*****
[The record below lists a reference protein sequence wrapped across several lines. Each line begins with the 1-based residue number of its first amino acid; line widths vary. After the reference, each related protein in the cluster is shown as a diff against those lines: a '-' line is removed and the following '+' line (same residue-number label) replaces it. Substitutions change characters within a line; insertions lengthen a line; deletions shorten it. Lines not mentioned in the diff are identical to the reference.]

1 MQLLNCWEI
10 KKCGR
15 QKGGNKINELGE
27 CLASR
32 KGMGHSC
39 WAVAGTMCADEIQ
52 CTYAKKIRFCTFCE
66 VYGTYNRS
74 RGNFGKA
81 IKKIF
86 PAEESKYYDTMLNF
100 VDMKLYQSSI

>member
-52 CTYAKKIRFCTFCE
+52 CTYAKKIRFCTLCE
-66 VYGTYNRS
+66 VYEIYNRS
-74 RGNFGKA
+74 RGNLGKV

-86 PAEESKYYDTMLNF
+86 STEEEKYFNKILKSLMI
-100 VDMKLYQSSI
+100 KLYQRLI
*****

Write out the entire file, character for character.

[The record below lists a reference protein sequence wrapped across several lines. Each line begins with the 1-based residue number of its first amino acid; line widths vary. After the reference, each related protein in the cluster is shown as a diff against those lines: a '-' line is removed and the following '+' line (same residue-number label) replaces it. Substitutions change characters within a line; insertions lengthen a line; deletions shorten it. Lines not mentioned in the diff are identical to the reference.]

1 MQLLNCWEI
10 KKCGR
15 QKGGNKINELGE
27 CLASR
32 KGMGHSC
39 WAVAGTMCADEIQ
52 CTYAKKIRFCTFCE
66 VYGTYNRS
74 RGNFGKA
81 IKKIF
86 PAEESKYYDTMLNF
100 VDMKLYQSSI

>member
-52 CTYAKKIRFCTFCE
+52 CTYAKKIRFCTLCE
-66 VYGTYNRS
+66 VYEIYNRS
-74 RGNFGKA
+74 RGNLGKV

-86 PAEESKYYDTMLNF
+86 STEEEKYFNKILKSLMI
-100 VDMKLYQSSI
+100 KLYQRLI